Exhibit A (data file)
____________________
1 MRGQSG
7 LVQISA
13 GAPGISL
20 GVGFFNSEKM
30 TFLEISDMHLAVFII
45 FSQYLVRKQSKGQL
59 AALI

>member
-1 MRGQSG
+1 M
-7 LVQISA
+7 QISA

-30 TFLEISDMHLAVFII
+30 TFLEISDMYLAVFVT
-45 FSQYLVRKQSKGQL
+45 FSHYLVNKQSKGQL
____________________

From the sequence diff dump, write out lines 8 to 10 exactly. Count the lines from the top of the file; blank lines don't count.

>member
-1 MRGQSG
+1 M